For Joe Kelley and the CSRA Parkinson Support Group, their investment in the research of neuroscientist Bobby Thomas at Augusta University is paying off, not just in the millions of dollars in federal research money Thomas recently received, but in less tangible results.
“My initial reaction is good, there’s another chance. There’s another chance that this will be resolved,” said Kelley, a Parkinson’s disease patient for 15 years and vice president of the support group.
Thomas was recently awarded a $1.9 million, five-year grant from the National Institutes of Health to explore ways of stimulating a hotly pursued pathway for regulating genes involved in antioxidants, molecules that reduce free radicals that can cause the oxidative stress, leading to the damage that causes Parkinson’s. Most of the current treatments for Parkinson’s seek to control the symptoms of the disease, such as tremors and balance problems.
Thomas is pursuing a strategy that seeks to protect and preserve the neurons whose slow loss leads to the disease. His research has always focused on a particular pathway, abbreviated as Nrf2, that has received a lot of attention not only from Parkinson’s researchers, but from others for its role as a master regulator of antioxidant response element genes.
Last year, Thomas was pursuing research on a drug used in multiple sclerosis called dimethyl fumarate that appeared to activate the Nrf2 pathway. Unfortunately, Thomas said, he discovered that it did that by modifying another important protein that is abbreviated as Keap, which targets unwanted proteins and gets rid of them through a “garbage disposal” mechanism in the cell.
Without it, “there will be a lot of unwanted proteins in the cell, they will accumulate and eventually it will damage the cell,” he said. “You don’t want to alter that function of the cell.”
While the Nrf2 mechanism has generated a lot of excitement, not just for Parkinson’s but for other diseases, that is a common problem researchers run up against, Thomas said.
“It is very well-known that this pathway is promising from a therapeutic standpoint,” he said. “But the challenge has been how to activate it in a safe manner.”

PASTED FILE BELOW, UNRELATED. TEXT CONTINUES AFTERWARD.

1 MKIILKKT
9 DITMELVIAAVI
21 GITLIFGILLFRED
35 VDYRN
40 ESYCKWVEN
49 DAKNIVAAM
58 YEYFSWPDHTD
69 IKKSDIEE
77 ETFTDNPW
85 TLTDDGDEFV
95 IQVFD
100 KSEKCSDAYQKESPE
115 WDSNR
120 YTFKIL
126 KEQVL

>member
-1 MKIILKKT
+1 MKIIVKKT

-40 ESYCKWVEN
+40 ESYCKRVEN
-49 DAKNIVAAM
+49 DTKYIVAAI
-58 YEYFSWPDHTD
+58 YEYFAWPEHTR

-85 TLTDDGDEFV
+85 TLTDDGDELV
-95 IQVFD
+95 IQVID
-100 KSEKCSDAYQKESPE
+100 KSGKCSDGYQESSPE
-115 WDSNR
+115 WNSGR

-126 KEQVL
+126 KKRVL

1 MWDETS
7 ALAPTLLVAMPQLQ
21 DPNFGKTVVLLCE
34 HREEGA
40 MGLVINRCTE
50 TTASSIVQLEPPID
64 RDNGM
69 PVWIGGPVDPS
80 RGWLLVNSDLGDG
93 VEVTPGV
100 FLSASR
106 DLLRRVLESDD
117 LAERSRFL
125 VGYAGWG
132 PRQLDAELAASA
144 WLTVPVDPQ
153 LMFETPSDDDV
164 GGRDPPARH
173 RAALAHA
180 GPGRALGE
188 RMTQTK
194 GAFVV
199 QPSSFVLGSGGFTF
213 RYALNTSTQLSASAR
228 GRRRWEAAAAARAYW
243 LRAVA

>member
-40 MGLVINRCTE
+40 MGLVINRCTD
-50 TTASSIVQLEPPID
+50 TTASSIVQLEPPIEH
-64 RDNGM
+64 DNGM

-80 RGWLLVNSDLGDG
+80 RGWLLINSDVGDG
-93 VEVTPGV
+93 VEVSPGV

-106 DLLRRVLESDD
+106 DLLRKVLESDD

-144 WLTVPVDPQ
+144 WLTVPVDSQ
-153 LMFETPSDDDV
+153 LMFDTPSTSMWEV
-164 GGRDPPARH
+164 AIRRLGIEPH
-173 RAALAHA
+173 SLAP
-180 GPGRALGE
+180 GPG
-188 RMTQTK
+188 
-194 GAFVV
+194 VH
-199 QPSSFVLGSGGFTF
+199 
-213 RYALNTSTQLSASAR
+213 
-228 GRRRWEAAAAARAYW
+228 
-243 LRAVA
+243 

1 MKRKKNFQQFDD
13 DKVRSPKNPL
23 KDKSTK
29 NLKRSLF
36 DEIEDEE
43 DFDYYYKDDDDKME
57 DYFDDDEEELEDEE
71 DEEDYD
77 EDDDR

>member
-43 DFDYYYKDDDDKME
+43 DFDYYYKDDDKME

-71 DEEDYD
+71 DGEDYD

Clinical trials in the U.S. currently trying to target the mechanism are looking at, oddly enough, broccoli sprout extract or the chemical component of broccoli sprouts that appears to be active, known as sulforaphane, in chronic kidney disease or rheumatoid arthritis. Another one being studied is curcumin, which is found in the spice turmeric. Those approaches might activate the pathway, but they will likely run into the same problem, Thomas said.
“The challenge in the field has been that all activators of Nrf2 modify Keap,” Thomas said. “As part of this project, we are utilizing an alternate approach.”
His research is now focused on a protein called Bach, which normally sits on those antioxidant response genes and suppresses their activity. Blocking the activity of Bach allows Nrf2 to activate those genes, Thomas said. He is working with a company called vTv Therapeutics that already has a Bach inhibitor drug they are trying to develop. Interestingly, in mice bred to lack the Nrf2 gene, the Bach pathway still appears to work in activating the antioxidant genes, Thomas said.
“Targeting Bach may be a much more potent pathway to activate this (antioxidant) pathway,” he said. Because the company already has the inhibitor under development, if Thomas’ preclinical work in animal models shows promise “then the company plans to run clinical trials on patients,” he said.
That outcome is just what the support group hoped when it gave Thomas $10,000 to do the foundation of the work that led to the grant, Kelley said.
“Several of our recipients do that here at Augusta University, use our grant for proof of principle and then give the proof of principle to NIH for larger grant applications,” Kelley said, “because we can’t fund them fully.”
Reach Tom Corwin at (706) 823-3213 or firstname.lastname@example.org.